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Refinancing a car loan can seem appealing, especially if the rates have recently gone down, but is it the right choice for you? While there’s always a possibility of landing a better deal from a different lender, it’s also imperative to take a closer look at your circumstances and determine whether you will benefit from it.

Auto refinancing has numerous pros and cons, but the best decision will ultimately rely on your situation.

The Possible Costs of Refinancing

Imagine you come across a deal with a lower interest rate than your existing loan. While you will most likely consider it ideal, that may not be the case.

A lower interest rate may not always be an effective option for your situation as it may be accompanied by an extended loan term. This means you will end up paying more over the life of the loan.

Hence, getting a lower monthly rate might be what you need right now, but if the goal is to pay less, we recommend doing the math.

When Does Refinancing a Car Loan Not Make Sense?

Auto refinancing can help you save up a significant amount of money, but it may not be the best option for you in the following circumstances.

If You’ve Almost Paid off Your Existing Loan Amount

In a nutshell, the longer you put off refinancing, the fewer benefits you will be able to reap from it. This is because interest is mostly front-loaded, which means you pay off a huge chunk of it right in the beginning.

Your Car Has a Lot of Miles on It

Refinancing your car within the first few years of owning it is the only way to land credible deals because cars tend to depreciate quickly. So, if your vehicle is over a certain age or limit for mileage, it may not be such a great idea to refinance. This is because most lenders will refuse to do so or end up charging you an insane amount of money.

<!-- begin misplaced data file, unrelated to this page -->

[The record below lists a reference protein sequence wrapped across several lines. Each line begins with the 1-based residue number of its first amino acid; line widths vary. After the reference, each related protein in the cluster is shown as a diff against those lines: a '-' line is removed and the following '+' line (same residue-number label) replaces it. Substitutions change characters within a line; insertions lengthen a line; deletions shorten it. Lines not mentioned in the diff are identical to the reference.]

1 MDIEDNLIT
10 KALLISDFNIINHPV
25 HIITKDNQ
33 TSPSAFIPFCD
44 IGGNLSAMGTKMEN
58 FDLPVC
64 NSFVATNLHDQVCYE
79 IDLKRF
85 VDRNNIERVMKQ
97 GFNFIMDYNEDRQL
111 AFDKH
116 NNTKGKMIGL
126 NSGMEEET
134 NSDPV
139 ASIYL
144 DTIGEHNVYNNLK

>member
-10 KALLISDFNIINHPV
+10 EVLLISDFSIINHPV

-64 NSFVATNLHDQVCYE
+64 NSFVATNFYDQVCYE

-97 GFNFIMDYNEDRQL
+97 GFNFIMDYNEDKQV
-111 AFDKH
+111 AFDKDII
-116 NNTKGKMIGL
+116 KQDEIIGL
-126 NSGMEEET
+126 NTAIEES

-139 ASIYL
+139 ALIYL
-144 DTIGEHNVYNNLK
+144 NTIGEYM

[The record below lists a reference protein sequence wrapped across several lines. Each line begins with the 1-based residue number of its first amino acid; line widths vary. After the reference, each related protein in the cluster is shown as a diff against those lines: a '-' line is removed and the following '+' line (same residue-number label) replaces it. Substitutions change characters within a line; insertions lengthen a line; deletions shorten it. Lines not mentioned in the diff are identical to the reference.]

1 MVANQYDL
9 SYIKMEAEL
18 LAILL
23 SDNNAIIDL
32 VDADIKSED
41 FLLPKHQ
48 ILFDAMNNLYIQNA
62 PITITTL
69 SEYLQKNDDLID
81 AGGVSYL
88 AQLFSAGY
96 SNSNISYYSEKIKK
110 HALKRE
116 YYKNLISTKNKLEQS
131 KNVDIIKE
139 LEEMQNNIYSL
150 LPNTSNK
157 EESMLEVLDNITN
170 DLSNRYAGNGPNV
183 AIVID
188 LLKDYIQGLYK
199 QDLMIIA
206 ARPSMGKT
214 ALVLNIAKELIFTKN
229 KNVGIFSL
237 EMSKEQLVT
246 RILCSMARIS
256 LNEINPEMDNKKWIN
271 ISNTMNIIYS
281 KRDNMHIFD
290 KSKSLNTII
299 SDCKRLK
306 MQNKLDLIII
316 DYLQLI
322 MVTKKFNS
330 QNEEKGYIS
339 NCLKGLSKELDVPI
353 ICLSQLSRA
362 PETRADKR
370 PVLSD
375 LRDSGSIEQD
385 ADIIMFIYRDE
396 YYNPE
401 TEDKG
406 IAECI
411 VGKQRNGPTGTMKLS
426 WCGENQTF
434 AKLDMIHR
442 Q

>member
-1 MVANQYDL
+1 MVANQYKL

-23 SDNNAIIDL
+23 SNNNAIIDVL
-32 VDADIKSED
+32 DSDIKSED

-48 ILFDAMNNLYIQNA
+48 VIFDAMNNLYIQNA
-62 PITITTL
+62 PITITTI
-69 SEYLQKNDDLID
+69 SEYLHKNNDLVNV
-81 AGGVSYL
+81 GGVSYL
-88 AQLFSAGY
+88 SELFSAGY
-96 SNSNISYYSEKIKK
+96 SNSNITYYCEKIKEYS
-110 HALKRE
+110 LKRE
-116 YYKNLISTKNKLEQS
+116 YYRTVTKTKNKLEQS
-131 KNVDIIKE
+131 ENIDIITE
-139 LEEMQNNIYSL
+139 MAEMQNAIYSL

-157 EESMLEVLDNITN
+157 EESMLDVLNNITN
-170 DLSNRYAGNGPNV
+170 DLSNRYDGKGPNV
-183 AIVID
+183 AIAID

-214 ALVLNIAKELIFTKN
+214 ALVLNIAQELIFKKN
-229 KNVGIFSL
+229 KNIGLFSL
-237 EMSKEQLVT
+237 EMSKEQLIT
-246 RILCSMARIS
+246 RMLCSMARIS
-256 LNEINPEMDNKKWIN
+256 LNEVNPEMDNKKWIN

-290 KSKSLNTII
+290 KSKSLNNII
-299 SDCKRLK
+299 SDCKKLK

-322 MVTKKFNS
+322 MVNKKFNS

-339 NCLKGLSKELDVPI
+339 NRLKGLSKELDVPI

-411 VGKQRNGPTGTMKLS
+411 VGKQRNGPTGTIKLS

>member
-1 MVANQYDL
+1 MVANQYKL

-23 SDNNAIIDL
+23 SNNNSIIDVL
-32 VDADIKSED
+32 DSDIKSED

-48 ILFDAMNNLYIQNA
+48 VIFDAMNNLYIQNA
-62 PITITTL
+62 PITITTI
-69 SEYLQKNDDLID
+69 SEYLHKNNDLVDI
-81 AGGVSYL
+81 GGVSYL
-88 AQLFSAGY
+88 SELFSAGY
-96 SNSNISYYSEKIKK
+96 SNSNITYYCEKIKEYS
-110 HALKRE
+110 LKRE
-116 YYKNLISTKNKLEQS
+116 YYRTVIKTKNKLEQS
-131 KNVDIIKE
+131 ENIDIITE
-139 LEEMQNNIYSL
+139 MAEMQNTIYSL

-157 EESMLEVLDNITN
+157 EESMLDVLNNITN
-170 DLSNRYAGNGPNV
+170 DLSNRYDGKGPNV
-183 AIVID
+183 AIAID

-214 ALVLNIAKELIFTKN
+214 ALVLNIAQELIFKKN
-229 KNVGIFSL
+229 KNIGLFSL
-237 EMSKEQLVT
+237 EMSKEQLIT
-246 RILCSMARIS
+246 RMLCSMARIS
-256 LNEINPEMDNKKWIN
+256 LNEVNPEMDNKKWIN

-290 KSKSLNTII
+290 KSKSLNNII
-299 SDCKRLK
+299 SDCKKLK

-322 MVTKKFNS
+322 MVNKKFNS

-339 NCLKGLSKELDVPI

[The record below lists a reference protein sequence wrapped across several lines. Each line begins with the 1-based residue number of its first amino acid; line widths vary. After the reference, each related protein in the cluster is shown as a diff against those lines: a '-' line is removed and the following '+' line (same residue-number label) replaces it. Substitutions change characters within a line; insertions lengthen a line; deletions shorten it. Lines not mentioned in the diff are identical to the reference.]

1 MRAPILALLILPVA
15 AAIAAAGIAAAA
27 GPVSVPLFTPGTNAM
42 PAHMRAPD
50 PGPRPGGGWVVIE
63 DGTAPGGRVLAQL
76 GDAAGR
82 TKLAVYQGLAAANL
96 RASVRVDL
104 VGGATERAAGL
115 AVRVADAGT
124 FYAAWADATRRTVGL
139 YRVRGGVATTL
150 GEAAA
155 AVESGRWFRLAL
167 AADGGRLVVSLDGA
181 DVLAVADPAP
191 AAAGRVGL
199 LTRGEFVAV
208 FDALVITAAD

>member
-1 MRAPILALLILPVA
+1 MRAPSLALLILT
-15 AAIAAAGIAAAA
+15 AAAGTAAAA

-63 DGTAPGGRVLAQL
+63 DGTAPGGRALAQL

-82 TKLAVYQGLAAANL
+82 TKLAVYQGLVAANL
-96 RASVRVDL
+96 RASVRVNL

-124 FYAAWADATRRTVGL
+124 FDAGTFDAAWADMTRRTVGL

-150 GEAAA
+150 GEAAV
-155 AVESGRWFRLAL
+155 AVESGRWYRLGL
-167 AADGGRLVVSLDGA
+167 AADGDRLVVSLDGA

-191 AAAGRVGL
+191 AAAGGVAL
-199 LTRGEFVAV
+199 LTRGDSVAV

The Benefits Are Falling Behind the Fees

Make sure to look out for any costs associated with auto refinancing. For instance, some loans come with prepayment penalties to discourage borrowers from paying the loan off earlier. In case of doing so, you may be liable to pay the additional interest along with the principal.

At the same time, you may also be likely to incur fees associated with refinancing, such as state re-registration and lienholder fees.

You Have Plans to Apply for More Credit in the Future

Auto refinancing often comes with a hard inquiry on your credit reports, which means it can impact your credit negatively. Hence, if you want to apply for a credit card or mortgage in the near future, you may want to hold off your plans for auto refinancing for a while and focus on keeping your scores as high as possible.

The Bottom Line

In the end, refinancing can be both a good and a bad idea, depending on your existing circumstances and future endeavors. Hence, you should seriously consider the pros and cons associated with it before taking the plunge.